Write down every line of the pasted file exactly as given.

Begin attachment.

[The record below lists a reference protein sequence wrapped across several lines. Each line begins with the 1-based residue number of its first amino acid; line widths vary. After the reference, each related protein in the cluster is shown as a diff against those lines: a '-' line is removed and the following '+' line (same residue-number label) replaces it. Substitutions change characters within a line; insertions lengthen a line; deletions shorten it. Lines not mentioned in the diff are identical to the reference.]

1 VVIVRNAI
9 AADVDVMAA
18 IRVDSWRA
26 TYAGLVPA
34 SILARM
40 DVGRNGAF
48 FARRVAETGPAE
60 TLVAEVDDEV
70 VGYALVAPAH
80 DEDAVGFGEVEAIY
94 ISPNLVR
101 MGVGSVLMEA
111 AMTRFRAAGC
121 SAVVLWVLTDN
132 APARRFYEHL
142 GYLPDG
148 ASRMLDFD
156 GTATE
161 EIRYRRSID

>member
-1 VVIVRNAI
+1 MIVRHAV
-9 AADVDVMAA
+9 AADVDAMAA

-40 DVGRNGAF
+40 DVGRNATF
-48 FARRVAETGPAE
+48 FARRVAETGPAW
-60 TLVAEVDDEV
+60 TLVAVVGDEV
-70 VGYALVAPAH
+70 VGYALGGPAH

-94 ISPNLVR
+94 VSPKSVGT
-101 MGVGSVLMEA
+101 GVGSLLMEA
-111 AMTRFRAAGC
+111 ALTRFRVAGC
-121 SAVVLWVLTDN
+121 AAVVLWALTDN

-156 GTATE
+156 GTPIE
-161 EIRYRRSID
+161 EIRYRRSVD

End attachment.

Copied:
[The record below lists a reference protein sequence wrapped across several lines. Each line begins with the 1-based residue number of its first amino acid; line widths vary. After the reference, each related protein in the cluster is shown as a diff against those lines: a '-' line is removed and the following '+' line (same residue-number label) replaces it. Substitutions change characters within a line; insertions lengthen a line; deletions shorten it. Lines not mentioned in the diff are identical to the reference.]

1 VVIVRNAI
9 AADVDVMAA
18 IRVDSWRA
26 TYAGLVPA
34 SILARM
40 DVGRNGAF
48 FARRVAETGPAE
60 TLVAEVDDEV
70 VGYALVAPAH
80 DEDAVGFGEVEAIY
94 ISPNLVR
101 MGVGSVLMEA
111 AMTRFRAAGC
121 SAVVLWVLTDN
132 APARRFYEHL
142 GYLPDG
148 ASRMLDFD
156 GTATE
161 EIRYRRSID

>member
-1 VVIVRNAI
+1 MIVRHAV
-9 AADVDVMAA
+9 AADVDAMAA

-40 DVGRNGAF
+40 DVGRNATF
-48 FARRVAETGPAE
+48 FARRVAETGPAW
-60 TLVAEVDDEV
+60 TLVAVVGDEV
-70 VGYALVAPAH
+70 VGYALGGPAH

-94 ISPNLVR
+94 VSPKSVGT
-101 MGVGSVLMEA
+101 GVGSLLMEA
-111 AMTRFRAAGC
+111 ALTRFRVAGC
-121 SAVVLWVLTDN
+121 AAVVLWALTDN

-156 GTATE
+156 GTPIE
-161 EIRYRRSID
+161 EIRYRRSVD